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I apologize for my unclear question, I will write it in a more detailed way.

I first define:

g[τ_, ϵ_] := c /. FindRoot[2.` c^4 - 1.6931471805599454` c^4 τ - 
0.8611473146305157` τ^2 + 
0.25` τ^2 Log[ϵ^(1/6)/c^(
  2/3)] + (1.` c^4 + 
   0.6732867951399863` τ) τ Log[τ] - 
0.125` τ^2 Log[τ]^2 - 
0.25` τ^2 Log[-0.6931471805599453` + Log[τ]], {c, 1000}]

The function I am trying to solve is as follows:

![I am still learning how to type equations here, in order not to cause to many problems for you guys to read. I use picture to express my equtions ]1

I can plot $\zeta_2 (r)$ in the region $1<r<\tau/2$ for different values of $a, \tau, \epsilon$, where $a>0$, $\tau>2$, $10^{-7}<\epsilon<10^{-2}$. what I need to do is to find the smallest value of r satisfying $\zeta_2(r)=0$. I use Findroot to do it. but it does not work well all the way through the parameter region.

The second question is that supposing we find the smallest value of $r$, which is $h[a,\tau,\epsilon]$, I need to do a integration, which is defined as:

w[a_, τ_, ϵ_] := Integrate[Evaluate[{Subscript[ζ, 2][r]^2} /. f[a, τ, ϵ]], {r, 1, h[a,τ, ϵ]}]

As a test, I choose $a=1, \tau=5, \epsilon=10^{-6}, h(a,\tau,\epsilon)=1.2$, but $w(1,5,10^{-6})$ does not return me a number. So how should I define $w$ to get a number?

The last question is if I have got the right definition of $w$, set the derivative $D[w,{a,1}]=0$, and find $a$ in terms of $\tau, \epsilon$. I am getting stocked by doing the derivative of functions. Thanks very much. By the way, I hope this time that Mr.Wizard won't wasting time on revising my writing. I am really sorry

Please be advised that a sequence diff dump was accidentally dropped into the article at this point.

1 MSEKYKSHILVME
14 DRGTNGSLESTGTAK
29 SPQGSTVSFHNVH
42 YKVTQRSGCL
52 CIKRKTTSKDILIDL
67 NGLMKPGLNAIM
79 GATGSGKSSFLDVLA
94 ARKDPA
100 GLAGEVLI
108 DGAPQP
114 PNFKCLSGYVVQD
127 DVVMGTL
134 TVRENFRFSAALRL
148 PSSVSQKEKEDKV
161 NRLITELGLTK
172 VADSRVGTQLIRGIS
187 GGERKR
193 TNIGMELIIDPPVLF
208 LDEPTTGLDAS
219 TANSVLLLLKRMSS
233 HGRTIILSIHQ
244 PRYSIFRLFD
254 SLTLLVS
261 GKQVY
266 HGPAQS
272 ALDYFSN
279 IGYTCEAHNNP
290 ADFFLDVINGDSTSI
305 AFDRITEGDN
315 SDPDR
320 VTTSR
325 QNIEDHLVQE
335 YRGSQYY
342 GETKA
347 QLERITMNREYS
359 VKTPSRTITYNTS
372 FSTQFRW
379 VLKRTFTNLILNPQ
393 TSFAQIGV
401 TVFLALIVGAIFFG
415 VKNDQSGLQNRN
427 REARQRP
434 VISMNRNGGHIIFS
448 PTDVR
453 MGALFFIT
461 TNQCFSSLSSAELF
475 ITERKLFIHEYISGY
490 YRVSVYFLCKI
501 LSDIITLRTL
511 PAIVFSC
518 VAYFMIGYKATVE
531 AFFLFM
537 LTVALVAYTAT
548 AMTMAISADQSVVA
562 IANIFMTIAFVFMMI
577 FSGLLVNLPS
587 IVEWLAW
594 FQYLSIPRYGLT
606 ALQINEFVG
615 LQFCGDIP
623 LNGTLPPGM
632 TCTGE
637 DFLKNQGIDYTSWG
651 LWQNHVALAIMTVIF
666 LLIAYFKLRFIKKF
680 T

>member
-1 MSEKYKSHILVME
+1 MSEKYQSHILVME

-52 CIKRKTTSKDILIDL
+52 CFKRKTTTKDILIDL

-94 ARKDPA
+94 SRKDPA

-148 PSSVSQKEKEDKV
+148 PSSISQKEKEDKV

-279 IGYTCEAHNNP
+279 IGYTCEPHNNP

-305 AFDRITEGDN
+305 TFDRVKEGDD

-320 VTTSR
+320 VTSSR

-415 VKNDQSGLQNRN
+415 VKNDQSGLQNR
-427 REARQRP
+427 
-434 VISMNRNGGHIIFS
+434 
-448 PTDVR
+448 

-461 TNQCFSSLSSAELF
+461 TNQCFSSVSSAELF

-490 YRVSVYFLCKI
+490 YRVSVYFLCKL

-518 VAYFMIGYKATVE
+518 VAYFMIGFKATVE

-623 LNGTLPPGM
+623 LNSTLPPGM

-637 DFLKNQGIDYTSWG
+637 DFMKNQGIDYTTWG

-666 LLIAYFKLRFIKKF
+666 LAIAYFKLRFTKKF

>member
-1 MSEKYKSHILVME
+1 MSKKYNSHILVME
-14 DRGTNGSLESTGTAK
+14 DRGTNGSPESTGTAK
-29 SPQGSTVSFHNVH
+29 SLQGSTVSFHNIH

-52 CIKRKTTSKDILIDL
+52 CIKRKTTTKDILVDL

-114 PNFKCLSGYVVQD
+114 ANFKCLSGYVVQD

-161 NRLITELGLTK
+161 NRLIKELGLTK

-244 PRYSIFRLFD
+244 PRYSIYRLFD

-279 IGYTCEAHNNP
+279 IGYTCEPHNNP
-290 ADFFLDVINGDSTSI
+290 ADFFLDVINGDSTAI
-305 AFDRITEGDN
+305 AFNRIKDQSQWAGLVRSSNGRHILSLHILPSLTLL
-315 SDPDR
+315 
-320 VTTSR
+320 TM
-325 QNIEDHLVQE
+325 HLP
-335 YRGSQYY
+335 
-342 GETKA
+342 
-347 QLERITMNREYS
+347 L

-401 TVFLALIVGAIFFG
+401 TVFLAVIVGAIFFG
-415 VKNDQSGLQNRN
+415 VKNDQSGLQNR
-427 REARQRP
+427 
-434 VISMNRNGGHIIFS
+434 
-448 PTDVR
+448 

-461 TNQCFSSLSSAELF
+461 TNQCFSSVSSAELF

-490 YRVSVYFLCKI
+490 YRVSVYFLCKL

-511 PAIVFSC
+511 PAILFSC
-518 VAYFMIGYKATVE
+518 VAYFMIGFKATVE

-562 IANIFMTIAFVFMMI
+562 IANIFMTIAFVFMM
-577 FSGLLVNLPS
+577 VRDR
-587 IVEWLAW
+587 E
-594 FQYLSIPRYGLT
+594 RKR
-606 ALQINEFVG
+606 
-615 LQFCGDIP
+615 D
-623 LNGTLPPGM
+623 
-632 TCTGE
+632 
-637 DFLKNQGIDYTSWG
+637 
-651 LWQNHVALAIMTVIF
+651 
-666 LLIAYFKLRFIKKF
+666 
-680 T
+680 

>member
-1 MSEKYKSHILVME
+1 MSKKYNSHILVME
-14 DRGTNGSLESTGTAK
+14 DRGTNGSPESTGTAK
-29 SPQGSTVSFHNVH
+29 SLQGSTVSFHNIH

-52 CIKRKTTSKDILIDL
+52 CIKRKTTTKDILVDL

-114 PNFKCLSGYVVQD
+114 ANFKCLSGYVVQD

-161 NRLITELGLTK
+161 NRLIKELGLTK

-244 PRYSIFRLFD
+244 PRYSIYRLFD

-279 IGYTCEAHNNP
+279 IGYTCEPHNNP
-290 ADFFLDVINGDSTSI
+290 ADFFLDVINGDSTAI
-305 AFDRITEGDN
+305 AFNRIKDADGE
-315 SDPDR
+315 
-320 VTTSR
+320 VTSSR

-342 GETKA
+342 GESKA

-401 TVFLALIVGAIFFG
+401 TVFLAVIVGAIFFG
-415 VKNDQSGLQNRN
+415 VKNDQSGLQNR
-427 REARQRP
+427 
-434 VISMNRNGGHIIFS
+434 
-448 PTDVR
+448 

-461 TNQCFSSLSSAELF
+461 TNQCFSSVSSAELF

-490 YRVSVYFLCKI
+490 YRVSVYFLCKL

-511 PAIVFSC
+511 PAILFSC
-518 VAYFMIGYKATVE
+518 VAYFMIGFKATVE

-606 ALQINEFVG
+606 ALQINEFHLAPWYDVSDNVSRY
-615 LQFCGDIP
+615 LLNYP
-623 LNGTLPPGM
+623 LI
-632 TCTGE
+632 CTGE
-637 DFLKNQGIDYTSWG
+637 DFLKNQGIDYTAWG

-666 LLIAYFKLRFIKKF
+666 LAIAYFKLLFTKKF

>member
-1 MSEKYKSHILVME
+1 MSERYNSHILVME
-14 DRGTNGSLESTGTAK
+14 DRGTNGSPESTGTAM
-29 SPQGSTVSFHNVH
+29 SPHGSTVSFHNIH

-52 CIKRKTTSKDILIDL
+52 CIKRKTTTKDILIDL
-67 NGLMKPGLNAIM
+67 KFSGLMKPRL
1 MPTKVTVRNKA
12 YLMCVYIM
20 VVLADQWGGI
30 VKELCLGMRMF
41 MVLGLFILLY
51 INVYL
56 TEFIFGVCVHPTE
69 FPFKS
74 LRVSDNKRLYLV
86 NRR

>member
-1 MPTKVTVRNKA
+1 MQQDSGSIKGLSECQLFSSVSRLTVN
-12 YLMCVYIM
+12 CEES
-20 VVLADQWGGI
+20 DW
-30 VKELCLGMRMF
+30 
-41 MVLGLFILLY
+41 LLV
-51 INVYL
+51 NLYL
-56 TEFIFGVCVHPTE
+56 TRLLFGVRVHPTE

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up vote 6 down vote accepted

I have never understood why WRI would not incorporate Ted Ersek's RootSearch routine into Mathematica. It is true that RootSearch is restricted to 1-dimensional roots along a path and FindRoot will handle multi-dimensional roots. Also many roots can be obtained by Solve or Reduce and probably various algebraic methods. But these are often not obvious to use. RootSearch is easy to use to find numerical roots, intuitive and it applies to many common problems. So here is an example. Since you haven't supplied us with an example I've made up one that should be good enough.

<< Ersek`RootSearch` 

f[x_] := Sin[100 x] + Cos[50 x] + x - 1.8`30
Plot[f[x], {x, 0, 1}]

enter image description here

roots = RootSearch[f[x] == 0, {x, 0, 1}, PrecisionGoal :> 25]
{{x -> 0.1342401536562234144657613}, 
 {x -> 0.1425470784657371848184752}, 
 {x -> 0.2576641634599237715747900}, 
 {x -> 0.2703039062616023447786570}, 
 {x -> 0.3816011520392444127374391}, 
 {x -> 0.3975359955533713429773951}, 
 {x -> 0.5057681048545612636327423}, 
 {x -> 0.5245246522191860737400116}, 
 {x -> 0.6300648404511711207196194}, 
 {x -> 0.6513679694342461184637879}, 
 {x -> 0.7544406174842106100577210}, 
 {x -> 0.7781141014717457963000968}, 
 {x -> 0.8788641445373034149609143}, 
 {x -> 0.9047910841068439265967640}}

Here we take the first root and check it.

f[x] /. First[roots]
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